by Alicia Morugán, Miguel Hernández University, Elche, Spain
This picture was taken in The Wollomombi Falls, is a plunge waterfall on the Wollomombi River located in the New England region of New South Wales, Australia. The root tree is rotten by termites, a group of eusocial insects that were classified at the taxonomic rank of order Isoptera. Ecologically, termites are important in nutrient recycling, habitat creation, soil formation and quality and, particularly the winged reproductives, as food for countless predators. The role of termites in hollowing timbers and thus providing shelter and increased wood surface areas for other creatures is critical for the survival of a large number of timber-inhabiting species. As detritivores, termites clear away leaf and woody litter and so reduce the severity of the annual bush fires in African savannas, which are not as destructive as those in Australia and the U.S.A. Their role in bioturbation on the Khorat Plateau is under investigation.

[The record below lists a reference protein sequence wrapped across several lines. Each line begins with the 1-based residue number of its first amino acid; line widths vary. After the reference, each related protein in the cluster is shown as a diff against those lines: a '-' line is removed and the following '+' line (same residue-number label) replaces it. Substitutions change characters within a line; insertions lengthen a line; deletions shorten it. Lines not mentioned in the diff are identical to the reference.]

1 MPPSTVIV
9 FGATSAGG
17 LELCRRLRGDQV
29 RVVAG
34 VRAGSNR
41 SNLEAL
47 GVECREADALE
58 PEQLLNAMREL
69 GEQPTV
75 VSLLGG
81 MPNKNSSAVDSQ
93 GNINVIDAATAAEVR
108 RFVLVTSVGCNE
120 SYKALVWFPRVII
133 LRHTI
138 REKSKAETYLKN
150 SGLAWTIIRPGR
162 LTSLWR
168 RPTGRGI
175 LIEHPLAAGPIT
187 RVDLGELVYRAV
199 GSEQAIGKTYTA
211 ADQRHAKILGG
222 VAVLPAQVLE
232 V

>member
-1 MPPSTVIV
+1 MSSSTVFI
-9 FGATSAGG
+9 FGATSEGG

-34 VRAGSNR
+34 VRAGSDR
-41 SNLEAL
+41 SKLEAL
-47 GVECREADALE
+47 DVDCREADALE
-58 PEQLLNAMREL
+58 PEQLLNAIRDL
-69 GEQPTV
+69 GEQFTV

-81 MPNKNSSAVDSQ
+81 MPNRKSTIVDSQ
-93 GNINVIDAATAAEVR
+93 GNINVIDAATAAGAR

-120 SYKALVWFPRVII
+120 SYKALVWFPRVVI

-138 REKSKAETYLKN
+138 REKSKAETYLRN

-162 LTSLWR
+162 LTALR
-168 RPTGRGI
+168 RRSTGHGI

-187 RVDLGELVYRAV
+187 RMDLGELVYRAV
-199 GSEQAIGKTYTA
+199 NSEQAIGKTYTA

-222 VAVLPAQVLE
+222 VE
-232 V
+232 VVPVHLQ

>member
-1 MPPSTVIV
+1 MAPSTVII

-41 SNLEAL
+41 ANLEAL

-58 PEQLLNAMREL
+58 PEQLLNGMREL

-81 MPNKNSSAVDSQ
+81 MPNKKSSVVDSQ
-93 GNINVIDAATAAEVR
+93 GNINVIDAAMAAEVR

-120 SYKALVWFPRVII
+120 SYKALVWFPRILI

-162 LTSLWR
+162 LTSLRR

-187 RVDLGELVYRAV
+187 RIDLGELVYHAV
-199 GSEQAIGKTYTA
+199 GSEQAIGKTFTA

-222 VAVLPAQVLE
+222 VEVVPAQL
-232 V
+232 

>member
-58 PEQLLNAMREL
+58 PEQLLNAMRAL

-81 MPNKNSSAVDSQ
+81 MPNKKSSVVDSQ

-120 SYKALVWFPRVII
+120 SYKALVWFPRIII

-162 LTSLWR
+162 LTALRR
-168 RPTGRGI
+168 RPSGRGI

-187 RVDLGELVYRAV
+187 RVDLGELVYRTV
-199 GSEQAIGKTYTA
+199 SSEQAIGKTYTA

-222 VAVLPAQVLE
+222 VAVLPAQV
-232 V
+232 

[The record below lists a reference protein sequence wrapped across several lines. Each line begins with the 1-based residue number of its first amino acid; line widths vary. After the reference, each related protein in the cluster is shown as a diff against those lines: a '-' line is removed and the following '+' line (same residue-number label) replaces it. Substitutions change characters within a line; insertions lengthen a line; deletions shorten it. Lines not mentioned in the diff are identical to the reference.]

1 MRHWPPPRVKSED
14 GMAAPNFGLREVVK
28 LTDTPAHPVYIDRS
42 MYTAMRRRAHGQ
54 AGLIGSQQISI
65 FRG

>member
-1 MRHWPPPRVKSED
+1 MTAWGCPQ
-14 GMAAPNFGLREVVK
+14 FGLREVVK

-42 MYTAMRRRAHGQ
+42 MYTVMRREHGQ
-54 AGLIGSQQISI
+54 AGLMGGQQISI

Alicia Morugán (distributed via imaggeo.egu.eu)